It was super great. I’ve enjoyed other cons too, but none of them have felt quite as homey or as human as Nerdcon did. The world is a better place because this convention exists, and I can’t wait to go back. I’m gonna try to get there on time for Dungeons and Dragons yoga Friday morning. See you guys there! <3

  7. Manda
    Posted September 9, 2016 at 12:07 PM | Permalink

    I had a great time at NerdCon last year! My husband had to work and none of my friends wanted to fork out the money so I went by myself. Honestly, people were so friendly that it didn’t even matter. I’d sit down before a panel and find myself immersed in conversation with everyone around me. I got to meet one of my favorite authors. I attended some wonderful, informative panels on writing. Some of the programs were really funny. John Scalzi was hilarious!

    I only have one gripe and it is a small one. I left a panel early to get in line for Writing About Sex with Jacqueline Carey (and others). When I arrived, the line had already wrapped around the corner and down the hall. By the time the halls filled with people, it had tripled in length but the line barely moved after they opened the doors. None of us could understand why until we rounded the corner. There was still a line, of sorts, along the wall but most people had decided to crowd around the door and push their way inside. As a result, two-thirds of the people in line didn’t get in and the majority of us had arrived before the break. Still, that was a small annoyance in the grand scheme of things.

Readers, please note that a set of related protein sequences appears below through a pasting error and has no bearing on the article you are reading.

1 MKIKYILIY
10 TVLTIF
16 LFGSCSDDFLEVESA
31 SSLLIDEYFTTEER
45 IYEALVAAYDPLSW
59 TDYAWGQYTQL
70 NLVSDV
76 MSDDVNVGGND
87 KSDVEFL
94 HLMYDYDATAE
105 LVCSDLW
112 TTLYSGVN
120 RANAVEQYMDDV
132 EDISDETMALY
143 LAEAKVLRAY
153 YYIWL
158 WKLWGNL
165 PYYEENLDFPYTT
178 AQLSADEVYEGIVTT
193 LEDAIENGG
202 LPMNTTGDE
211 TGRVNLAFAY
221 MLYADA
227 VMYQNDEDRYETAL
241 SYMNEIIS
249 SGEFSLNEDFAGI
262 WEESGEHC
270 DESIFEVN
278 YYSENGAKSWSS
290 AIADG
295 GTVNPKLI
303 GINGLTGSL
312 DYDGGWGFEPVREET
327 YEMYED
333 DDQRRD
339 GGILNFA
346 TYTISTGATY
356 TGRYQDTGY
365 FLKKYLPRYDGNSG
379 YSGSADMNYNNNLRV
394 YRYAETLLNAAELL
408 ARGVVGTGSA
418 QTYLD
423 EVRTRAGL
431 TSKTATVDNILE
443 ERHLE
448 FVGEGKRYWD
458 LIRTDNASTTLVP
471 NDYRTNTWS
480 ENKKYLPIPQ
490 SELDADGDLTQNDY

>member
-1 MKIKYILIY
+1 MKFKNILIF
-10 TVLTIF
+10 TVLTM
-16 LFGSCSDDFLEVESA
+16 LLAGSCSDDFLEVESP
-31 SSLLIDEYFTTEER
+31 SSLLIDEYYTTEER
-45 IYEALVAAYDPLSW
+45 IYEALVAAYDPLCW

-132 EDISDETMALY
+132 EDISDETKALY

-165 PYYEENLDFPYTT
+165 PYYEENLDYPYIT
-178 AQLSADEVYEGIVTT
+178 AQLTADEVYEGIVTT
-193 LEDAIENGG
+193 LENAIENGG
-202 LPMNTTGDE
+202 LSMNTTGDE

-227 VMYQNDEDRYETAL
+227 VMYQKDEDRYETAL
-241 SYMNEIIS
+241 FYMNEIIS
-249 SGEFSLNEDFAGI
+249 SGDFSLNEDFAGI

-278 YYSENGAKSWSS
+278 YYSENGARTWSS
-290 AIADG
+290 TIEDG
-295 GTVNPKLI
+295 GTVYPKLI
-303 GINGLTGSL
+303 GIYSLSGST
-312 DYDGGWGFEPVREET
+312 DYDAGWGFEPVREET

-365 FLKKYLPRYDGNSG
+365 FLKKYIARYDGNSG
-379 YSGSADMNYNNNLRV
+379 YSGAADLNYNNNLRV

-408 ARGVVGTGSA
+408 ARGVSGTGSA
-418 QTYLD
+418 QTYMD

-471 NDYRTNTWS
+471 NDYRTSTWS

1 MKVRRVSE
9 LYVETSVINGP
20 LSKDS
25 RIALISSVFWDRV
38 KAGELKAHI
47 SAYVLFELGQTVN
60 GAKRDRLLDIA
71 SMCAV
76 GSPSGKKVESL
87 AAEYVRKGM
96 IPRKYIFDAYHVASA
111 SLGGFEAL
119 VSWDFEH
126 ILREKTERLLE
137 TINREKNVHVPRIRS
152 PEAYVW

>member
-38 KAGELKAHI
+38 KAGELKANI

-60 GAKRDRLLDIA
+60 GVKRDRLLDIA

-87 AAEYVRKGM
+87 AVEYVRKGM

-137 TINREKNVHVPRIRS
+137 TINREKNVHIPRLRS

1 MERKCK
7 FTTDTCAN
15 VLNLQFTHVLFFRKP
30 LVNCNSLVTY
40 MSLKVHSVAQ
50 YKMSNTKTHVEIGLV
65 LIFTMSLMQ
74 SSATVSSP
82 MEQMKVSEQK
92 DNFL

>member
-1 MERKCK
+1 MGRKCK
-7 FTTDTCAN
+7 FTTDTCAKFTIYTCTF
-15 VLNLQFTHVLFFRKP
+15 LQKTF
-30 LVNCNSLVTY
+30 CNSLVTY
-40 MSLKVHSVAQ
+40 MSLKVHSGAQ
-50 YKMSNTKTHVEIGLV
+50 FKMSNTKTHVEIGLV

I’m really excited to see Daniel Jose Older on your guest list. He is an amaaaazing speaker and a great writer too! I really hope I can scrape together enough money this year!

  8. krystalobrien
    Posted September 9, 2016 at 12:35 PM | Permalink

    My husband and I came from Virginia to Nerdcon last year. I was so nervous because a) I had never done any con of any type b) We’re in our 40s, not kids even though we think we are, and c) we’re introverts, like most nerds. But we got brave and pulled ourselves out of books/podcasts/hamilton cd’s and met up with our in-laws from California there. Thursday night a bunch of strangers met at a sports bar and we all took the brave step of meeting someone new. It was a BLAST! We not only got to see so many of our literary and entertainment favorites, but we met people from everywhere! Everyone was so nice and the crowd was the perfect size. By the 2nd day, there were so many familiar faces. Also, it was not so big that the guests couldn’t come out and talk to us. Pat, you walked right up to us in line for a signing and just started talking to us. Maureen Johnson did the same. It was just a dream. We kept in touch with the people we met and this year we’re meeting up again on Thursday night for adult beverages (there are benefits in being the old people) and we’re even renting an airbnb with people we met last year. I just can’t WAIT. Thanks for making this thing!